The project uses Mutiny which is a reactive programming library allowing to express and compose asynchronous actions. It offers 2 types:

  • io.smallrye.mutiny.Uni - for asynchronous action providing 0 or 1 result
  • io.smallrye.mutiny.Multi - for multi-item (with back-pressure) streams


With Quarkus you can leverage JAX-RS to create an REST API or you can use Vertx Reactive Routes, which is the option in the code above. A service to process the request is injected.  


A session service is responsible to map the request to model domain and store it on DynamoDB, using an injected Database service.
You should notice the annotation @Dependent over the service. This allow you declare the context and scope of a Bean.
Quarkus DI solution is based on the Contexts and Dependency Injection for Java 2.0 specification.

Storing on Database

The project uses DynamoDB for storing sessions. The table is called supersonic-sessions. The structure of the table uses session_id as Hash Key. There are several ways to create the table. Below the command line option:

If you explore the project, you will notice that for local testing it is using for DynamoDB a docker container and it creates this table as part of the docker-compose.yml.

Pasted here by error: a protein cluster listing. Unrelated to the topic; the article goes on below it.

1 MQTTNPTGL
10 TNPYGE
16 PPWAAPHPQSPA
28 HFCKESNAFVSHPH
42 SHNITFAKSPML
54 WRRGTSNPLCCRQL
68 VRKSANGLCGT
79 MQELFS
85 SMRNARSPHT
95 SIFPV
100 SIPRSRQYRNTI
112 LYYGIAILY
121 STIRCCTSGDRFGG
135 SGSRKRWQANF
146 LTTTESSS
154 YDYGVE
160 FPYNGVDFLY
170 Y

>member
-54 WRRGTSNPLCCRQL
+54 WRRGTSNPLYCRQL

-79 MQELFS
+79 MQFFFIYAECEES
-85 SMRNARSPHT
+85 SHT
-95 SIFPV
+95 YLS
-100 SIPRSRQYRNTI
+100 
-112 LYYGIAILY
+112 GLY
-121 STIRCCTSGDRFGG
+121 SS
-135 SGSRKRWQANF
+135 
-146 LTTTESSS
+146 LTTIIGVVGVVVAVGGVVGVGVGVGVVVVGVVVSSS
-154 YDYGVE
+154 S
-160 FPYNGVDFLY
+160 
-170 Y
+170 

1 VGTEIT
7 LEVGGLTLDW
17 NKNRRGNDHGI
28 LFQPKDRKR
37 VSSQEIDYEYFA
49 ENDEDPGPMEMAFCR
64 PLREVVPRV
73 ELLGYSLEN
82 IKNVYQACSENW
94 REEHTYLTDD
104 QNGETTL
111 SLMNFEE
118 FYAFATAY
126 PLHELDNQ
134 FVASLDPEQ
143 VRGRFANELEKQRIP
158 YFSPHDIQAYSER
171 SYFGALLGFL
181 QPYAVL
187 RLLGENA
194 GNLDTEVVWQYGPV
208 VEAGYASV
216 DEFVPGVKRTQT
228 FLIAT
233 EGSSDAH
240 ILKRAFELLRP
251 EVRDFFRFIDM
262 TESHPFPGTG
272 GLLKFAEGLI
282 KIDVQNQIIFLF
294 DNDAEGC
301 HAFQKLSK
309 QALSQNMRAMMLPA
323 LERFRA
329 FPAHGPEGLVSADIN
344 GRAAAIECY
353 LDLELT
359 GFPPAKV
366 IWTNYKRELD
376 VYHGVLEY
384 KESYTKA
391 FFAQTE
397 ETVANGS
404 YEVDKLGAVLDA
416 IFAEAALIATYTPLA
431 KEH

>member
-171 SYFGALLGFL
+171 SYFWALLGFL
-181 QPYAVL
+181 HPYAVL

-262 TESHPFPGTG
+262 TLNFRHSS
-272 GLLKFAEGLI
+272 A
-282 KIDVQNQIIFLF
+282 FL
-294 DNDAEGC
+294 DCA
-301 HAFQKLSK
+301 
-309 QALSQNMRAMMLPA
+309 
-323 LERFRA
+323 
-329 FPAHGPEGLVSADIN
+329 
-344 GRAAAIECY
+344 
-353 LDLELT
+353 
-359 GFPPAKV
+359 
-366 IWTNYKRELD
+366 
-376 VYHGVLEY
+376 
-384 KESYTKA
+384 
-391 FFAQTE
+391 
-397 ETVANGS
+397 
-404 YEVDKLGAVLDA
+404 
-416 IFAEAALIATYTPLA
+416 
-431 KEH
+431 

The Database service uses a mapper to separate the domain object (Session) from the domain DB item stored. This is for abstract complexity between the business and database model. Also a save expression is defined in order to avoid override an existent item given a key (session_id)

What about Events?

Once this service runs, a bunch of different events will happen. Let's take a create session event as an example to demonstrate how to process and propagate it. In this architecture, other services might be interested about this event. A new session might trigger an email, a product recommendation, a risk scoring algorithm, and so on.

In an event-driven world, Kafka shines. This project integrated Kafka as an event backbone to decoupled business and responsibilities from stakeholders and allow them to react to changes in the domain.

The services leverage in the Vertx Event-Bus to send and process messages asynchronous. The following service is in charge of this as a producer role.

The consumer will process every event and perform all the asynchronous tasks: logging, publish metrics, send to Kafka, send to AWS S3 Bucket, etc, etc.

For the sake of explanation the service itself is the same who will consume from Kafka (in real life, another service would be the consumer). Microprofile allows us to define Outcoming/Incoming methods in a declarative way. You only need to write the logic for producing and consuming and annotate the method (in/out) and with a proper static configuration your services will be integrated with a Kafka system. As simple as that.

Run locally

How to run SUSE locally

  • Spin up dependencies: make Kafka + DynamoDB
  • Run PASS ./gradlew quarkusDev
  • The folder postman includes the CRUD requests to test.